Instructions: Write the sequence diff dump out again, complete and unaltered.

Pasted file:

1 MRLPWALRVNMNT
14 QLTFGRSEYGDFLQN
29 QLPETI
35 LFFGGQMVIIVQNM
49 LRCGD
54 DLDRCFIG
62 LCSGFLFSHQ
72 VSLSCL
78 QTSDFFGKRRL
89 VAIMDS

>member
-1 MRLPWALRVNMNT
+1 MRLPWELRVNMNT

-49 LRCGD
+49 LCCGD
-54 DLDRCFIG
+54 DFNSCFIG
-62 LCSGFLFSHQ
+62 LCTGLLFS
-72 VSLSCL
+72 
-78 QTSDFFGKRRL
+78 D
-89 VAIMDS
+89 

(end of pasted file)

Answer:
1 MRLPWALRVNMNT
14 QLTFGRSEYGDFLQN
29 QLPETI
35 LFFGGQMVIIVQNM
49 LRCGD
54 DLDRCFIG
62 LCSGFLFSHQ
72 VSLSCL
78 QTSDFFGKRRL
89 VAIMDS

>member
-1 MRLPWALRVNMNT
+1 MRLPWELRVNMNT

-49 LRCGD
+49 LCCGD
-54 DLDRCFIG
+54 DFNSCFIG
-62 LCSGFLFSHQ
+62 LCTGLLFS
-72 VSLSCL
+72 
-78 QTSDFFGKRRL
+78 D
-89 VAIMDS
+89 